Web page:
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yerba mate newbe, any suggestions/advice?

d
drobbia Jun 14, 2007 10:37 PM

Tried some and liked it. Went online and ordered 10 different 4 oz samples, a glass wonder straw and a few different uncured and cured cups (all with strange sounding names)-bombilla ! Anyhow, any CH advice as to how do I gradually get involved with this fascinating and varied tree/leaf?

  1. John Manzo Jun 14, 2007 10:45 PM

    One thing I'd say is not to steep it for too long- it is incredibly strong stuff!

    6 Replies
    1. re: John Manzo
      galleygirl Jun 15, 2007 06:56 AM

      Strange, I find I can steep it in the frig (I like it cold) and leave the bag in til I empty the bottle. I use those big, fill-it-yersekf tea bags, and start them from cold. I actually prefer it cold, so tend to drink more in wamer weather. I use Guayaki brand, www.guayaki.com
      grown in the rainforest, sustainable agriculture, yada, yada, tastes great, and well priced...

      I have not entered the world of specialized brewing tools, instead using a large mug and the afforementioned teabags,,,

      1. re: galleygirl
        s
        SeanT Jun 16, 2007 11:23 PM

        Guayaki if you can't find anything else. Three ounces of guayaki(american import attempt) is the same price as a 1kg bag of cruz de malta. I prefer the taste of the Cruz also. In Argentina you buy the stuff in large quantities. It strikes me as curious that Guayaki fleeces unknowing Americans with their ridiculously overpriced mate.Unfortunately Guayaki is the easiest to find. Good luck

        1. re: SeanT
          galleygirl Jun 17, 2007 08:19 AM

          Yeah, coffee is $2 in Costa Rica, I guess we should go down there to buy that, as well.

          1. re: galleygirl
            s
            SeanT Jun 17, 2007 09:33 AM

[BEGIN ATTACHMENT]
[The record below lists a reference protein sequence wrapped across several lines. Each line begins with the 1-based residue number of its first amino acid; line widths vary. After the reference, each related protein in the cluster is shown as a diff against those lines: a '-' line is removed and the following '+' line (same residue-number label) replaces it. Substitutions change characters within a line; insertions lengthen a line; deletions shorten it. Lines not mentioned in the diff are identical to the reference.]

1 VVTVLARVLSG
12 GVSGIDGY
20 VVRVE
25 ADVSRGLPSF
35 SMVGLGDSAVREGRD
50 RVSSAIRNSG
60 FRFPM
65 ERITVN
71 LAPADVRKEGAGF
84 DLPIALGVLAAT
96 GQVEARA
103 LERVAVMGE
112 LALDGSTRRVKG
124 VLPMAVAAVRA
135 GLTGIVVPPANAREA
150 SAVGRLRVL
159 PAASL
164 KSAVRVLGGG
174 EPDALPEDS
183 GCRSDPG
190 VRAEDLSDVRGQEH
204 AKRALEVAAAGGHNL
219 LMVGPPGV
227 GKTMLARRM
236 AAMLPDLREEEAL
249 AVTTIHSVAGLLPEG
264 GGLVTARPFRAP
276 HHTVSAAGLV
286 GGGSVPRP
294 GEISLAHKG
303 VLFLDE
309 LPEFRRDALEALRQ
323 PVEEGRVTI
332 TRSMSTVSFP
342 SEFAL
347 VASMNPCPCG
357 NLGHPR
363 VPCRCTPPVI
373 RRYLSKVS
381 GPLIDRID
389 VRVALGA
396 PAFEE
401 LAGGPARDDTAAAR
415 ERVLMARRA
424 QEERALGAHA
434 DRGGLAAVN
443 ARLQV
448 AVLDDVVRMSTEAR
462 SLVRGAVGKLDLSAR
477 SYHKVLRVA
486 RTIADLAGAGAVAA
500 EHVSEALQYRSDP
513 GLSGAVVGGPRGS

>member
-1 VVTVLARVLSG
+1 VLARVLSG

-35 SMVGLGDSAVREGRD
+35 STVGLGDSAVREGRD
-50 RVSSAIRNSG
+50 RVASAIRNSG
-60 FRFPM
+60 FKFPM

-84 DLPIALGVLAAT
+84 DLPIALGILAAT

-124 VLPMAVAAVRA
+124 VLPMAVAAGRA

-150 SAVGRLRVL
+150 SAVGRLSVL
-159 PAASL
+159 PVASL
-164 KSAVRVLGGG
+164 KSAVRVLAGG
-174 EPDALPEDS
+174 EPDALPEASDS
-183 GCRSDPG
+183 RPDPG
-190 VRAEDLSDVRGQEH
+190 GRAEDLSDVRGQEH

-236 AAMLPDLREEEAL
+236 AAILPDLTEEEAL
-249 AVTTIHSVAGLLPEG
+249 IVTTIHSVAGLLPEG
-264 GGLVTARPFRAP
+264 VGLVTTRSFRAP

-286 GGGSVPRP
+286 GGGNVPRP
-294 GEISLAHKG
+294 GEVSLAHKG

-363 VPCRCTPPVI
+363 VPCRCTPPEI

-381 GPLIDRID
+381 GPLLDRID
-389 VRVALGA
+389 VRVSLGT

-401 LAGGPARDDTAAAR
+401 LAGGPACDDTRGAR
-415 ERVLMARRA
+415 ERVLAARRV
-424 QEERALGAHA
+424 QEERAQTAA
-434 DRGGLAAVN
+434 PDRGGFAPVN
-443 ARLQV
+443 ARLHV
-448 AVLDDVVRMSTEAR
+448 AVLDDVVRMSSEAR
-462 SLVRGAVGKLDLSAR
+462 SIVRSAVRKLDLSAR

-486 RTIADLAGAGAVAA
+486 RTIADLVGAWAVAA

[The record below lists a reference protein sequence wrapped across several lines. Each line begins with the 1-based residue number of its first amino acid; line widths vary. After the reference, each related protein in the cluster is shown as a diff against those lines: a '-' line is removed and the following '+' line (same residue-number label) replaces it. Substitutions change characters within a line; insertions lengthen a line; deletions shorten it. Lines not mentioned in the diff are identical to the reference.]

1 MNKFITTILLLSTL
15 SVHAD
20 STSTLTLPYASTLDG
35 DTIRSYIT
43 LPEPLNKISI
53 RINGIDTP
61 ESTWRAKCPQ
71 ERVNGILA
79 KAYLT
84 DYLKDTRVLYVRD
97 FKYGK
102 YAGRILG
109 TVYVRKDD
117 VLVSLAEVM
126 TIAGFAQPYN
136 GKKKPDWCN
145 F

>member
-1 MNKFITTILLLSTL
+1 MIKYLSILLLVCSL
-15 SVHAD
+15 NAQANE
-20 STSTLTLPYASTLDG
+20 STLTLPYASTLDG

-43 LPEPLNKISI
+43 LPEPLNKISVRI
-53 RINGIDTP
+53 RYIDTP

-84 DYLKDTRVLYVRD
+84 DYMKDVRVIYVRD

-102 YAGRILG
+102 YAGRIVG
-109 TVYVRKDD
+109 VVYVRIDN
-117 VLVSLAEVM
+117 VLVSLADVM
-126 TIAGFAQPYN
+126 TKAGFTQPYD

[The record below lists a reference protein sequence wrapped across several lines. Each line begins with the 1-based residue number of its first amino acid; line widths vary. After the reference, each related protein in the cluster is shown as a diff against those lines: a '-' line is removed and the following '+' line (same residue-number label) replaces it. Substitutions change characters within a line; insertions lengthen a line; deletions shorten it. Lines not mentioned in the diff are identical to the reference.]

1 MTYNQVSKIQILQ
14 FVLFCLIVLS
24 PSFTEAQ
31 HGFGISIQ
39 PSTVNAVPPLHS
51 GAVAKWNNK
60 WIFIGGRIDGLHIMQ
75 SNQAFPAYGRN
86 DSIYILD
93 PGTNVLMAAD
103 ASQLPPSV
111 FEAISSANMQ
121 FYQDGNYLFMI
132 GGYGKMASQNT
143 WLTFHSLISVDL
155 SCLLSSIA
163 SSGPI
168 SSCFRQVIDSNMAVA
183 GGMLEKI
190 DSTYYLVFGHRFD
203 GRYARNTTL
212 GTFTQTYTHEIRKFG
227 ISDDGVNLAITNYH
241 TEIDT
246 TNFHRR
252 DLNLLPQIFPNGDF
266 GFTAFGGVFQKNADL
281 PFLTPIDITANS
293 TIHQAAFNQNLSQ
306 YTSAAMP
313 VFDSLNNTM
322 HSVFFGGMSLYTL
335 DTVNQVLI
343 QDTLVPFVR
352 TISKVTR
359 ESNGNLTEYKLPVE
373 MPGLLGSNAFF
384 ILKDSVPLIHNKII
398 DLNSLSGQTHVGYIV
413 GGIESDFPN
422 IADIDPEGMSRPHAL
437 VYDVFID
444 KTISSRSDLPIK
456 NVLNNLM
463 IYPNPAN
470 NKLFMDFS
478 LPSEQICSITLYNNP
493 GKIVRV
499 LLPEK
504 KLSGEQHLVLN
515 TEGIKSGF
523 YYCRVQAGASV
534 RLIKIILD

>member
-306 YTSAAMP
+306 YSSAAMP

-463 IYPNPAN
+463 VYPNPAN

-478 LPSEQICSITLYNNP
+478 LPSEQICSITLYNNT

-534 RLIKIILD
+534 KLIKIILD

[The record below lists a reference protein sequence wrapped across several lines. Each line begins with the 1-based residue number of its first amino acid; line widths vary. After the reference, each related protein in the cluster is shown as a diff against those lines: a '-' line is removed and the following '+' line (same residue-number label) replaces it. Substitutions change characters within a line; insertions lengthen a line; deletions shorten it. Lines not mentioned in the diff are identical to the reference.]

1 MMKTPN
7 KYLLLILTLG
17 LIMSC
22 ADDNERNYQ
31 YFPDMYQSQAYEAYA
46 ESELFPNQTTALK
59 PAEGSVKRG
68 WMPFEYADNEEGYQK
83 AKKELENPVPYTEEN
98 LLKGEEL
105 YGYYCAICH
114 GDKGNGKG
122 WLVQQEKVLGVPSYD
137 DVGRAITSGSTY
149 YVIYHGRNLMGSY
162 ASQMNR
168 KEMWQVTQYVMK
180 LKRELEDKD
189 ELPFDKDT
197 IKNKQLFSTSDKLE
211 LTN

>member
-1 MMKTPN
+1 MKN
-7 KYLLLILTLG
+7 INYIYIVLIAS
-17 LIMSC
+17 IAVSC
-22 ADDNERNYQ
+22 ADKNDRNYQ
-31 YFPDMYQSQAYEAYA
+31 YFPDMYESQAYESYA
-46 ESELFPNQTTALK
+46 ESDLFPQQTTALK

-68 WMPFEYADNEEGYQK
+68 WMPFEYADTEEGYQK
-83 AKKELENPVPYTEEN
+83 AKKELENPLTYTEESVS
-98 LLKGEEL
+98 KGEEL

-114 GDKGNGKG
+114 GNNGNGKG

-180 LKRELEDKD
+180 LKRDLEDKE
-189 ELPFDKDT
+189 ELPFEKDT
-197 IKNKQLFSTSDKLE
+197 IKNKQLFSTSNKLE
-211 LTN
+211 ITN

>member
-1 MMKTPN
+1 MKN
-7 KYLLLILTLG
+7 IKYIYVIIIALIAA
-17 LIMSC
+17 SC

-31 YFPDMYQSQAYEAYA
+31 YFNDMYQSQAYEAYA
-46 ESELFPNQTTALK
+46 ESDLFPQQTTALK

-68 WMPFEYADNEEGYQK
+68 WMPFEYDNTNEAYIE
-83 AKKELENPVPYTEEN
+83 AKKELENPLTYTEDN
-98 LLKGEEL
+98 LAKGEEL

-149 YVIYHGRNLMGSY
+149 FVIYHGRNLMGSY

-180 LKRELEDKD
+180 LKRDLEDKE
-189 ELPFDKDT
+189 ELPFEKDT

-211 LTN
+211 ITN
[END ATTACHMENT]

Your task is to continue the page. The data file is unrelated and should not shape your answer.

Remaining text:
Ooh, I like the witty retort. However, it is not that difficult to find in SOuth American markets or in my case a Middle eastern market.I would not have thought a Middle eastern market would have mate but there it was.

            1. re: galleygirl
              s
              Sambossanova Jun 17, 2007 09:55 AM

              Yikes, cut down on the attitude. I am sure Guayaki is fine and its really nice that its sustainable blah blah but unless environmental footprint or whatever is a huge concern, I think most would say that Guayaki is not worth the money. Let's not get all political/anthropological. If you look in the right places you can find it in many urban areas. Even suburbs. I live in the suburbs (NY suburbs), but there are a couple of places where you can find it. Look at any latin supermarkets, maybe even large bodegas, or specialty stores, escpescially in areas that have large Paraguayan, Argentine, Brazilian, or even Bolivian. And lastly, you are talking about mate in tea bag form? I wasn't even aware that Guayaki sold it without the teabags and I have never tried it the traditional way with guayaki but that would be really, really expensive since you use a lot more herb for the gourd than you would in a teabag.

              Anyways, also try to buy a gourd (also known as a mate) thats not too thin but also not too deep or else you will have to use way too much of the yerba mate to fill the device. This is espescially true if you are drinking solo or with few people and arent gonna take too many sips. And I prefer metal straws (bombillas) to bamboo or wood or whatever it is they make them out of sometimes. And I have only had it hot/warm and I usually keep the water in a thermos so it does not cool. I guess other people like it cold? but I have never had it cold or slightly chilled only very hot, even when its 36 celsius outside. Anyways, that post was a lot longer than I intended. Good luck.